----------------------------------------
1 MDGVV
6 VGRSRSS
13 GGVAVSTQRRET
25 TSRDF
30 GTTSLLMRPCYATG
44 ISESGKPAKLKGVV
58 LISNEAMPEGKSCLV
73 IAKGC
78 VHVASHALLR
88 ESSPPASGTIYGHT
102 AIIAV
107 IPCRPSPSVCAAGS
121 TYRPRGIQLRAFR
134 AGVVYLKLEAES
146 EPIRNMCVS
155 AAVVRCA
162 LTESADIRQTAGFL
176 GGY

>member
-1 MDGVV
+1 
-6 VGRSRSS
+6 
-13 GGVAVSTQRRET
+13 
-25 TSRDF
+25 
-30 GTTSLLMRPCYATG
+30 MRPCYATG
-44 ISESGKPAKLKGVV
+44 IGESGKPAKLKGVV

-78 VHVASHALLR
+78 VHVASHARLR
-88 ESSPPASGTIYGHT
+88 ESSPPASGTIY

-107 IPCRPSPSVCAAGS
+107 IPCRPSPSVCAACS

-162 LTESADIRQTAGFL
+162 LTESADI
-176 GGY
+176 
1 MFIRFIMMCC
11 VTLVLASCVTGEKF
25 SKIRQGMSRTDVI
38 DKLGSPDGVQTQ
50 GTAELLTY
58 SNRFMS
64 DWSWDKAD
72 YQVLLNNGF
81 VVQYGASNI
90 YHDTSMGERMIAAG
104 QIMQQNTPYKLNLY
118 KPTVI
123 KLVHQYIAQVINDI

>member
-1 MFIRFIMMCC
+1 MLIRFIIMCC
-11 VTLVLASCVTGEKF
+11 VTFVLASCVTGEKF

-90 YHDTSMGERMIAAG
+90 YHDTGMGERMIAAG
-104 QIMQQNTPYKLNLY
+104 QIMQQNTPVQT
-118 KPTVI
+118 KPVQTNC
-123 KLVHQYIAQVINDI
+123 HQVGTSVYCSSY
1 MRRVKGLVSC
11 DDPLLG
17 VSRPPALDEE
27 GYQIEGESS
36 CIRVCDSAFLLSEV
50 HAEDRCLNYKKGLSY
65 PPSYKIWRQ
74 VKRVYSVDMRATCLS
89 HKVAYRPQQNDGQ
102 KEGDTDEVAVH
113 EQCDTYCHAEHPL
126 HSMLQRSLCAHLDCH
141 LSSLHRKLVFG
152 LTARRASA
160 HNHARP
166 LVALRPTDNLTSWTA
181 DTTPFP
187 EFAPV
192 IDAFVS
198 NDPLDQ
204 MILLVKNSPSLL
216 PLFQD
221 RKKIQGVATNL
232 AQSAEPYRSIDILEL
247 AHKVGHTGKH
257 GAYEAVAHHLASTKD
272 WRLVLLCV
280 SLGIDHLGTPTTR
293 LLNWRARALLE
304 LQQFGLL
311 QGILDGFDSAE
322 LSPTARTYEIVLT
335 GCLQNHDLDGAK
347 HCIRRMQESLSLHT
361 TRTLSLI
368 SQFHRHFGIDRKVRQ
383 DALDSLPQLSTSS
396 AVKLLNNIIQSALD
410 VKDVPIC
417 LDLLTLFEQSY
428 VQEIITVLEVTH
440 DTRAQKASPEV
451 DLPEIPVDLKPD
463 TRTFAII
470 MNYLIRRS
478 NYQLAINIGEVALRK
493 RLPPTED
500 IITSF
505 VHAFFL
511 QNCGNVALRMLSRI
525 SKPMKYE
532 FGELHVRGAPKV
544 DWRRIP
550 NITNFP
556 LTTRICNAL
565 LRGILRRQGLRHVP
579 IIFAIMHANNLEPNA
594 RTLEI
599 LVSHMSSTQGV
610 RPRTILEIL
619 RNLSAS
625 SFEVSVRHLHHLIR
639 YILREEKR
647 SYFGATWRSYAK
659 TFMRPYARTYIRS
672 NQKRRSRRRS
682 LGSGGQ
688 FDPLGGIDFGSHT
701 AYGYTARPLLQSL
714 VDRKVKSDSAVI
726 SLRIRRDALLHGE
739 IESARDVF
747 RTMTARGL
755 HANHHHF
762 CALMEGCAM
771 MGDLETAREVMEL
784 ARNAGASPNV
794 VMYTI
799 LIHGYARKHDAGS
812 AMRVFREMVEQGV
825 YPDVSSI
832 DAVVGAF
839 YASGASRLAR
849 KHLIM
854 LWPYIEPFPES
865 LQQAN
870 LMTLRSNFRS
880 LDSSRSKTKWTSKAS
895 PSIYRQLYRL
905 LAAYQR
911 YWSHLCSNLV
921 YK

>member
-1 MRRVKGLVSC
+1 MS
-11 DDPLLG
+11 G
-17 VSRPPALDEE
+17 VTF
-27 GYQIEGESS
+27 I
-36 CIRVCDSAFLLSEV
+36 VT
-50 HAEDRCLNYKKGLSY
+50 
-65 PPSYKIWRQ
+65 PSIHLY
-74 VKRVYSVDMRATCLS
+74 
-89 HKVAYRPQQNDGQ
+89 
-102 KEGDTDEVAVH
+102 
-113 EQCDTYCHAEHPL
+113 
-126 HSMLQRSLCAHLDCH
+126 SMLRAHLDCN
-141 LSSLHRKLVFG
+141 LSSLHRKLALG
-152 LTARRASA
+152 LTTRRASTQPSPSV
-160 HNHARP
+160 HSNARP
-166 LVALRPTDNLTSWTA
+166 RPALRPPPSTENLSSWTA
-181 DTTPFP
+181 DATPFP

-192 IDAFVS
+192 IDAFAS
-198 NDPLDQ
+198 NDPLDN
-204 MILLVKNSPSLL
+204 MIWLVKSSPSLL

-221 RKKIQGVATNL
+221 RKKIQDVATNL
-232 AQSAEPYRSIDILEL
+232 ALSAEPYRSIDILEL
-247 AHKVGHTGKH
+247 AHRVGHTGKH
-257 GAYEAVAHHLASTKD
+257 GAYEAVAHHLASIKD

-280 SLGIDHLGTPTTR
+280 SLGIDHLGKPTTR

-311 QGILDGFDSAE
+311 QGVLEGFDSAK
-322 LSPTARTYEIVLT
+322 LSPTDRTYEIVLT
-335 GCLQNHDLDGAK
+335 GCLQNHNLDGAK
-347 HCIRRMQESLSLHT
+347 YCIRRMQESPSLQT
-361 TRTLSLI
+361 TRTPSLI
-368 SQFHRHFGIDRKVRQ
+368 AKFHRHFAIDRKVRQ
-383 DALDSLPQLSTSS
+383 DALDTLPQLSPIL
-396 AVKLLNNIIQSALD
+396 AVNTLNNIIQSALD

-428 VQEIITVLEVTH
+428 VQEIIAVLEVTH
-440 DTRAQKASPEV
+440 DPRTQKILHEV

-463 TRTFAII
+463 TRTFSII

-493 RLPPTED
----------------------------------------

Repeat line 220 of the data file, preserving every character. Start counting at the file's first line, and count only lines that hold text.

+361 TRTPSLI